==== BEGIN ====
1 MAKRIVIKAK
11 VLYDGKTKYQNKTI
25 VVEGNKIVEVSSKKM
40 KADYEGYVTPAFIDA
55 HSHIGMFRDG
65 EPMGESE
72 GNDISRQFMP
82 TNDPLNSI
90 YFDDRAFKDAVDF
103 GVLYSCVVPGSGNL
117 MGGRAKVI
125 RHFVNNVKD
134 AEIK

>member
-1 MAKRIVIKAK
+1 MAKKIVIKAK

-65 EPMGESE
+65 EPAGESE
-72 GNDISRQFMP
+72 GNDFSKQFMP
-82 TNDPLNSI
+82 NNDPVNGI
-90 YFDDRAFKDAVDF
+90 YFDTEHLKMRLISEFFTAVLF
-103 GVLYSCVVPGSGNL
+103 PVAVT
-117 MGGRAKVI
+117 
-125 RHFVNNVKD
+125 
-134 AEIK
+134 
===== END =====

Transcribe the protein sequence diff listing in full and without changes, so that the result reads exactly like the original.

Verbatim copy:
1 MAKRIVIKAK
11 VLYDGKTKYQNKTI
25 VVEGNKIVEVSSKKM
40 KADYEGYVTPAFIDA
55 HSHIGMFRDG
65 EPMGESE
72 GNDISRQFMP
82 TNDPLNSI
90 YFDDRAFKDAVDF
103 GVLYSCVVPGSGNL
117 MGGRAKVI
125 RHFVNNVKD
134 AEIK

>member
-1 MAKRIVIKAK
+1 MAKKIVIKAK

-65 EPMGESE
+65 EPAGESE
-72 GNDISRQFMP
+72 GNDFSKQFMP
-82 TNDPLNSI
+82 NNDPVNGI
-90 YFDDRAFKDAVDF
+90 YFDTEHLKMRLISEFFTAVLF
-103 GVLYSCVVPGSGNL
+103 PVAVT
-117 MGGRAKVI
+117 
-125 RHFVNNVKD
+125 
-134 AEIK
+134 